Debriefing Exception to Protest Timeliness Rule Doesn’t Apply to SBIR Procurements, Period

Equitus Corporation was sure it was following the right procedures when it requested a debriefing after receiving a letter stating its proposal under an Air Force Small Business Innovation Research (SBIR) solicitation had been rejected. The Air Force even provided the debriefing as requested, and Equitus filed a protest less than 10 days later. However, they made an easy-to-miss but crucial error that resulted in dismissal of their protest.

In Equitus Corp., B-419701 (May 12, 2021) the Air Force issued a solicitation under the SBIR program . This program is established and governed by 15 U.S.C. § 638. The Solicitation itself consisted of two phases. Equitus had made it through the first phase, and, after submitting a proposal for the second phase, was informed that it was the “tentative selection for an award” dependent upon further review. Things were looking good for Equitus.

However, on March 10, 2021, after conducting evaluations, the Air Force sent Equitus a letter informing them that it would be inappropriate to fund Equitus’ proposal because it lacked the innovativeness required to satisfy the definition of research and development (R&D). Equitus requested a debriefing, and the Air Force quickly responded with a debriefing on March 16. Nine days later, Equitus filed a protest with GAO.

The Air Force responded that the protest was untimely as it was filed more than 10 days after Equitus received the letter informing them of the rejection, as that was when “Equitus knew or should have known of the basis of protest.” Equitus argued “that it did not learn its basis of protest until receiving the debriefing” and so the protest, being filed nine days later, was timely.

GAO noted that, for protests not based on alleged improprieties in a solicitation, the rule is a protester must file within 10 days after the protestor knew or should have known of the basis for its protest. 4 C.F.R. § 21.2. An exception is when a protest challenges “a procurement conducted on the basis of competitive proposals under which a debriefing is requested and, when requested, is required.” In that case, the protest must be filed with 10 days of the debriefing. This means Equitus was in the clear, right?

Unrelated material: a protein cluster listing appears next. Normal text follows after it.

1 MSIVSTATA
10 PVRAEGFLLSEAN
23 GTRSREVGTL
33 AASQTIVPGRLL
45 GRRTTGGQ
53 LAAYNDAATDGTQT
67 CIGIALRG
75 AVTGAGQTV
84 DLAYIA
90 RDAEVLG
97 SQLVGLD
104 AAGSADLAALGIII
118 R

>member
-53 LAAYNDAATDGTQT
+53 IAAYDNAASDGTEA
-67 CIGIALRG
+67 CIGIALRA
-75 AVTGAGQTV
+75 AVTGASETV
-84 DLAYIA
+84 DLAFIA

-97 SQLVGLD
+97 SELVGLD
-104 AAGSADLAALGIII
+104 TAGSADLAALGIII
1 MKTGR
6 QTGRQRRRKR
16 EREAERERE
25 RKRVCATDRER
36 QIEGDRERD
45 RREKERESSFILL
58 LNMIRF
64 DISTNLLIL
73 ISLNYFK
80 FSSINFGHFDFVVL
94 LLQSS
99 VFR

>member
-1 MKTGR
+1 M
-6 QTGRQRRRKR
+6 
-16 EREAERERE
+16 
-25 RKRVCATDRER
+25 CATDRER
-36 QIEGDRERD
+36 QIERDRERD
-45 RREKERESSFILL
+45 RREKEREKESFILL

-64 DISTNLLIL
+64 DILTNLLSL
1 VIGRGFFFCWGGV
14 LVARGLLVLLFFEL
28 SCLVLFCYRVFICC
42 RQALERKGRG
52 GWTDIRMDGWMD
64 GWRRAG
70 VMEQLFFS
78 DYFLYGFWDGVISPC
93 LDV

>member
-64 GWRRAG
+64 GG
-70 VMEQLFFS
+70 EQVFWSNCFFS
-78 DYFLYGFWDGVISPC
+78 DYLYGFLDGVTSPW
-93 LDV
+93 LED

In the words of the great Lee Corso: “Not so fast, my friend!” SBIR procurements, GAO explained, are conducted pursuant to 15 U.S.C. § 638. Those procurements aren’t “competitive proposals”, and so there is no debriefing exception, as was found in a similar prior case, Global Aerospace Corp., B-414514 (July 3, 2017). This is based on FAR 6.102 , which describes “competitive proposals” separately from what are called “other competitive procedures.” As this latter group is described separately from “competitive proposals”, and the debriefing exception says it applies to “a procurement conducted on the basis of competitive proposals”, this exception must not apply to procurements using “other competitive procedures.”

Equitus’s own protest stated it was addressed towards the Air Force’s “misinterpretation of what is and is not R&D” and a lack of understanding of the R&D required for the project. This issue was based on the March 10 letter, which stated that the rejection of Equitus’ proposal was over R&D considerations. As the debriefing exception did not apply, the question was when Equitus knew or should have known of the basis of protest. That day was March 10. Equitus’s protest was untimely, and it was dismissed.

GAO’s decision confirms the understanding of debriefings for SBIR procurements as a whole. The debriefing exception does not apply to these procurements. GAO also noted that this rule applies all to procurements for basic and applied research conducted pursuant to a broad agency announcement under FAR part 35, Federal Supply Schedule pursuant to FAR subpart 8.4, and architecture-engineer contracts under the Brooks Act, 40 U.S.C. § 1102.

The type of solicitation a government agency uses is a much bigger deal than many contractors realize.  Entirely different statutes and regulations can apply or not apply on the basis of that choice alone. You should never ignore such designations. What seems like mere formalities can end up costing you severely in the long run if you’re not careful.

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